Several Myths About Going Through The Divorce Process
The experience of divorce can be a trying emotional time for you, but it will also pose significant legal issues that will have to be settled. This makes it necessary to ensure you have accurate information concerning what you will need to do and what should be expected from this process. Failing to know the reality behind divorce misconceptions and myths will be one of the first steps in successfully divorcing from your spouse.
Myth: You Must Stay In The House Throughout The Waiting Period And Divorce Process
Many states will have mandatory waiting periods that divorcing couples will have to meet. When this is the case for you, it can be easy to assume that you will be forced to continue living in the same home as your spouse if you are to protect your claim to the assets from the marriage. However, it is commonly encouraged for individuals to spend this time apart.
Myth: People Should Share Divorce Attorneys Whenever Possible
The costs of going through a divorce can be somewhat high, and people will frequently look for options to reduce or otherwise more efficiently handle these expenses. To this end, people will often assume that they should simply share an attorney to help reduce these expenses. Yet, it will be impossible and unethical for an attorney to represent both sides of a potentially contentious divorce. Rather, each spouse should seek their own attorney so that they are sure that they are being represented by a professional that is solely dedicated to their side of the divorce.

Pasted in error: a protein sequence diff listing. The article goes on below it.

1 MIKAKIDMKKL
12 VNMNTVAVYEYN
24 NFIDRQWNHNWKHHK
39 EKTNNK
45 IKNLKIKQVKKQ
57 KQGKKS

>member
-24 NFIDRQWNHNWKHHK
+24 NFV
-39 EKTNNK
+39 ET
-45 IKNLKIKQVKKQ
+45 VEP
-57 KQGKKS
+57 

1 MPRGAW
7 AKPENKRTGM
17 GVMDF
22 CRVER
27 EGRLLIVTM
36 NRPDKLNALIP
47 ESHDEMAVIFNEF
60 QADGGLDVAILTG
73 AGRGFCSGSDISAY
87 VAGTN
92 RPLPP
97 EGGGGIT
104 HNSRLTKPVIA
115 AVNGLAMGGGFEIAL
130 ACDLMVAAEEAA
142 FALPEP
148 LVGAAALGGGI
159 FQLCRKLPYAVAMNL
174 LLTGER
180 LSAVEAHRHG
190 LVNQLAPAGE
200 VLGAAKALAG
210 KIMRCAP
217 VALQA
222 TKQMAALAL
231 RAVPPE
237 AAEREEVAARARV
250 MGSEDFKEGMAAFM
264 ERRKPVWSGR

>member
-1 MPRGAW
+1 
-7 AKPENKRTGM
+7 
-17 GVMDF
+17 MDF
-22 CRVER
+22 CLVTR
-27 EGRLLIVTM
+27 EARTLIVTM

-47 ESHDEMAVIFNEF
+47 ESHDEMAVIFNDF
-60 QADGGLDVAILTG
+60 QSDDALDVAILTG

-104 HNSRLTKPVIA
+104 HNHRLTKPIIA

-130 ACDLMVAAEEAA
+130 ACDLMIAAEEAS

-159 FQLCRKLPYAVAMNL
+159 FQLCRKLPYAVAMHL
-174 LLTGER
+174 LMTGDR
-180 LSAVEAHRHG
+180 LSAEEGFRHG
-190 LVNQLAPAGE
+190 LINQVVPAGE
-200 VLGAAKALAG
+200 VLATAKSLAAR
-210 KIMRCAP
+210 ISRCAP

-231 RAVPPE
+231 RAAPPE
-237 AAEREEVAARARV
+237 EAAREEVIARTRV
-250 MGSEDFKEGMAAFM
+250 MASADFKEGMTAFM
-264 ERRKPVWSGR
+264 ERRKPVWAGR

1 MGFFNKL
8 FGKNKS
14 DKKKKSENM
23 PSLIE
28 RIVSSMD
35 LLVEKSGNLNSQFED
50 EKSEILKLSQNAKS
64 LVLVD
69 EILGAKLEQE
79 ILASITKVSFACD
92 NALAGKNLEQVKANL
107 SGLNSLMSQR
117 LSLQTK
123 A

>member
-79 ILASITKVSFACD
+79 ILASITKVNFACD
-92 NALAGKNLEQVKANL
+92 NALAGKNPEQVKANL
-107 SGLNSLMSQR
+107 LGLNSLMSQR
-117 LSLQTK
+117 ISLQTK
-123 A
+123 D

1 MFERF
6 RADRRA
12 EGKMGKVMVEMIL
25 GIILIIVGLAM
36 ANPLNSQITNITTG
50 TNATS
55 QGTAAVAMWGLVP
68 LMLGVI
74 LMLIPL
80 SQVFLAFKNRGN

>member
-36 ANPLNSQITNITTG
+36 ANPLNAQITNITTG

Myth: The Outcome Of The Divorce Will Be entirely Up To The Judge Overseeing The Case
When individuals imagine going through a divorce, they may assume that a judge will be the one that decides a majority of the issues in the divorce. Yet, this is only a last resort for situations where the two spouses are unable to settle these matters between each other. To help facilitate this type of resolution, you may be required to go through structured and moderated discussions. During these discussions, your attorney will be able to be present so that they can advise you as to the meaning of the terms that are being presented to you. Depending on the number and complexity of the divorce, it may take multiple sessions of mediation in order to settle all of the issues surrounding the divorce. However, the control that this gives you over the outcome of these proceeds can make these lengthy discussions worth the effort.
Contact an attorney, like Tise Allan Brandon, for more help.